Letter to the editor: ‘You can’t simply cease to hire’

By Ryan Netzley, English professor at SIU

“You can’t simply cease to hire.” So says the Associate Provost of Academic Administration, Dave DiLalla, in recent comments to The Daily Egyptian (in an article dated 30 January 2018).

I mean, you could, but you know what he means.

Jobs need doing, gaps need filling, so jobs need filling. For example, the Vice Chancellor for Research James Garvey, calls himself “tickled to death” that he can just “fill gaps” with the current chancellor’s son-in-law.


At a higher pay grade, the permanent position of Vice Chancellor of Student Affairs needed filling and it’s now occupied by Lori Stettler (who, prior to December, occupied the non-permanent version of the same position).

That position, by the by, was approved on Thursday, 14 December 2017, at the same Board of Trustees meeting that saw quite a lot of discussion about administrative reorganization, whether departments are essential to research and teaching.

Apparently, it occurred to no one to debate extensively whether a permanent Vice Chancellor of Student Affairs (annual salary of $178,000) was necessary for research or teaching.

What should be curious about the associate provost’s comment is its selective application. I suspect that some departments, academic and non, would be shocked to learn that “You can’t simply cease to hire,” given that they’ve been muddling through de jure or de facto hiring freezes for quite some time.

But then again, maybe what’s curious isn’t the selectivity, but the fact that we all know what the associate provost means and have become accustomed, even inured to it: viz., the things that need doing, the gaps that need filling, aren’t really in the field of teaching and research, but rather in the management of teaching and research.

SIUC’s senior administration has not yet met the problem that yet another associate vice provost of excellence cannot solve. One need only look at the current reorganization plan to see that this is so.

Despite all the Sturm und Drang about the slapdash nature of the proposal and disciplinary or departmental autonomy, the plan has only one central feature: the creation of yet another layer of bureaucratic parasitism within a university structure already laden with them (the current SIUC organizational chart runs to 27 pages).

One need not carry a copy of Hayek’s The Road to Serfdom in one’s back pocket to recognize that all this language about liberating innovation and entrepreneurial synergy, from state-employed middle managers no less, is a sinister, willful misrepresentation.

The synergy of the 1980s was an outgrowth of the shareholder revolution (and especially mergers and acquisitions), and was built on one thing: eliminating the very middle-managing bloat and bloviation that required thousands of up-channel reports in order to accomplish anything.

One would have thought that an administrative caste so bent on promoting research would have at least taken the time to discover this. I don’t presume to know what makes the average student tick, but I have the sneaking suspicion that it’s not organizational charts, rejiggered reporting lines, and scholastic debates about administrative nomenclature.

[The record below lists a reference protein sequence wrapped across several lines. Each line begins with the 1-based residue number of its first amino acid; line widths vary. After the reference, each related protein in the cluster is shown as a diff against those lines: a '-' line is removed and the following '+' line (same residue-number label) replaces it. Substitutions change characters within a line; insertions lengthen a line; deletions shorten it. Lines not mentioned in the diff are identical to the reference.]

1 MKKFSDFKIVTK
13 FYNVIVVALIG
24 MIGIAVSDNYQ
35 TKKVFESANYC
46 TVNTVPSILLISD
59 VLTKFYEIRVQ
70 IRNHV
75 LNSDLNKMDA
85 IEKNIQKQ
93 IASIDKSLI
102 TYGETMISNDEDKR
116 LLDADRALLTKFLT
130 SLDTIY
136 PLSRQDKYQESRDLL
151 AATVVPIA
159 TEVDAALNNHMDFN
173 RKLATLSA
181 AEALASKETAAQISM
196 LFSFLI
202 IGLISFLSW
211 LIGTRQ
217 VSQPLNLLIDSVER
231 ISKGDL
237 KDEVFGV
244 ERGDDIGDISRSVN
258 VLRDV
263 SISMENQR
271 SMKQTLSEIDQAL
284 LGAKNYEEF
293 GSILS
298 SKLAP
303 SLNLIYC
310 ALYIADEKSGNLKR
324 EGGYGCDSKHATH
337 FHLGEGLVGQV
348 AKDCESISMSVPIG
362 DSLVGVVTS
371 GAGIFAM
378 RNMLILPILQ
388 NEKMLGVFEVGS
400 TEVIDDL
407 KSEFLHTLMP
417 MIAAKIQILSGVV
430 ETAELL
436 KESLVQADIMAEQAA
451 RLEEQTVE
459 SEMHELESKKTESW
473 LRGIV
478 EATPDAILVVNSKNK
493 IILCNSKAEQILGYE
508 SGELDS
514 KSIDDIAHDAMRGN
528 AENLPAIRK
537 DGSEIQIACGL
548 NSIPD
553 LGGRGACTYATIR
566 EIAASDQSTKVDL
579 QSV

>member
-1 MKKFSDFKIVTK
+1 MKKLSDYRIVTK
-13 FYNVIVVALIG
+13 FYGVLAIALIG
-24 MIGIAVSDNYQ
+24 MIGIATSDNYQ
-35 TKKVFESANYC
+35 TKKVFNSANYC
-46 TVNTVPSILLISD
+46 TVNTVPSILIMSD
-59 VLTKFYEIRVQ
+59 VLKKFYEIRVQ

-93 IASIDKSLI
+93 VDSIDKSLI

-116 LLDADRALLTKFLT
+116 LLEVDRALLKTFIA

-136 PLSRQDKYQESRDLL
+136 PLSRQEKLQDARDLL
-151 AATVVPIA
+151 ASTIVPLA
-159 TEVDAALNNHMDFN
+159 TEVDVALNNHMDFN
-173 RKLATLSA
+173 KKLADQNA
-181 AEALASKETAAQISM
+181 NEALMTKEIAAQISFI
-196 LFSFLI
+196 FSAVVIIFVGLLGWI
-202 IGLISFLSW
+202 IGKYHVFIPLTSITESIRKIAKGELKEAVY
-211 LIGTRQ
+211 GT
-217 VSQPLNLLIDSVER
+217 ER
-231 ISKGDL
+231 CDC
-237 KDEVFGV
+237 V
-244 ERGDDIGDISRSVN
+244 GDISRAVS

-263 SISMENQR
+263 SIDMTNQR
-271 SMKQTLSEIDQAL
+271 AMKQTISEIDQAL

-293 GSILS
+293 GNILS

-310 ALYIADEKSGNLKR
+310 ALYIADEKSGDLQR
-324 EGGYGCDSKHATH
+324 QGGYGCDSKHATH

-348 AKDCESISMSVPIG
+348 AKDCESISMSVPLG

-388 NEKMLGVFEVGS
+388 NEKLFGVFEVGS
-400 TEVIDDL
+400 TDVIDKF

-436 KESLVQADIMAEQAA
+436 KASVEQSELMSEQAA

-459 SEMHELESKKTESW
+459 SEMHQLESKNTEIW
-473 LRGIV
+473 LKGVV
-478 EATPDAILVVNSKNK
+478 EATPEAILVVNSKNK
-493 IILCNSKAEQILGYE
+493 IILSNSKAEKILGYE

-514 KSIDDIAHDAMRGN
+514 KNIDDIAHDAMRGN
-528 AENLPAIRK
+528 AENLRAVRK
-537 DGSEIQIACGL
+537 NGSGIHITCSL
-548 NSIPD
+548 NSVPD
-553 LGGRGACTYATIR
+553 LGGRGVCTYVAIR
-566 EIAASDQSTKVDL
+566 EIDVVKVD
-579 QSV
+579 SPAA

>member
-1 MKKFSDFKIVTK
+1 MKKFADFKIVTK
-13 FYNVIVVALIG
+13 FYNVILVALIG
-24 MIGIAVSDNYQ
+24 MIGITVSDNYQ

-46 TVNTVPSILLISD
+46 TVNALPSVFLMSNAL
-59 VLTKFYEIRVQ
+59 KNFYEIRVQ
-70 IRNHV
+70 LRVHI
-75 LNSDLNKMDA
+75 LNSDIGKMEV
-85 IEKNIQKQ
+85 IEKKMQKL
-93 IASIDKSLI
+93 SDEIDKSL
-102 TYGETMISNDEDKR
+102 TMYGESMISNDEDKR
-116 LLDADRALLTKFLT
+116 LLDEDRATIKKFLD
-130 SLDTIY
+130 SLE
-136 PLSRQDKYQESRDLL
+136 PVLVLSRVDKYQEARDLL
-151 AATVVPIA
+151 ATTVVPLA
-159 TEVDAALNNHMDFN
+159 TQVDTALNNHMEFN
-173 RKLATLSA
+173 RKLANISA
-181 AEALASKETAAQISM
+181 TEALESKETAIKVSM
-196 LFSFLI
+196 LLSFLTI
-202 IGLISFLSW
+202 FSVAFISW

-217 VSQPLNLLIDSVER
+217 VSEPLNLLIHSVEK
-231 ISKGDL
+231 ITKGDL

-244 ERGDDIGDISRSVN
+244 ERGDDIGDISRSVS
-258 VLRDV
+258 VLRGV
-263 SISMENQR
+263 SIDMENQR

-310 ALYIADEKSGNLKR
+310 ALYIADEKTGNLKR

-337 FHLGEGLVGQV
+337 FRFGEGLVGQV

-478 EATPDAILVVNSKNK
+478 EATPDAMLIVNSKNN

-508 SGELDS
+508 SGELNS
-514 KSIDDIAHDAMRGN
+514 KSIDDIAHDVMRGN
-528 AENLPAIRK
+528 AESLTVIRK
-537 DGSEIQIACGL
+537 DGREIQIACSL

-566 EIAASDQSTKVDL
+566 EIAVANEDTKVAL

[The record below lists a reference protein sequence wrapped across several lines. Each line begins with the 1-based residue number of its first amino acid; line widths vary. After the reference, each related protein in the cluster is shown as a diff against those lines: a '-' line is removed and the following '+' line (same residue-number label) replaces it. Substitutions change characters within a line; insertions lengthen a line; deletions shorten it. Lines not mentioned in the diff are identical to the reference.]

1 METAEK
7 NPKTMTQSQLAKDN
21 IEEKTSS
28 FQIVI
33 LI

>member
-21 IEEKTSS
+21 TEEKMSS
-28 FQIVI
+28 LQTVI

I also don’t suspect that it’s business-school buzzwords from the 1980s. The Associate Provost of Academic Administration tells us that, “It’s not that we’re [re]organizing to save money—we’re reorganizing to do a lot of things to make the administrative structure more flexible, more responsive.”

If this is indeed the goal, perhaps he might spearhead an initiative to reduce the number of forms and signatures required to introduce new courses (it currently takes about a year).

Or perhaps he and the vice chancellor for research might get together and reduce the amount of internal paperwork required to apply for an external grant involving indirect cost recovery.

Or perhaps he might launch an initiative to reduce the sheer volume of paperwork, reporting, patronizing training sessions (and courses), and hidden fees that currently beset every single SIUC student.

But the associate provost, the chancellor, and all the other associate vice assistant provosts won’t do any of that, because that’s not what they mean by a “more flexible, more responsive” administrative structure.

What they mean is the ability to hire whomever they want, whenever they want, to fill whatever invented gaps they want. What they mean is the repeated, groundless insistence that middle-managers are the vanguard of change, that more bureaucracy will set us free.

What they mean is the patronizing, mind-numbing drumbeat of managerial selfjustification, that a university’s students and faculty need more management, more administration, more governance, more meetings where professional meeting-conveners tell us all how to do what we’re already doing.

“You can’t simply cease to hire.” Perhaps that’s true. But I’d hazard that any worthwhile administrative reorganization of SIUC would begin by eliminating those senior administrative positions that contribute nothing to the university’s teaching and research mission and whose sole purpose seems to be enabling and defending nepotistic corruption and know-nothing managerialism.

That’s the sort of flexible response that might just convince potential students that SIUC is serious about “change.”

Ryan Netzley is a Professor of English at Southern Illinois University.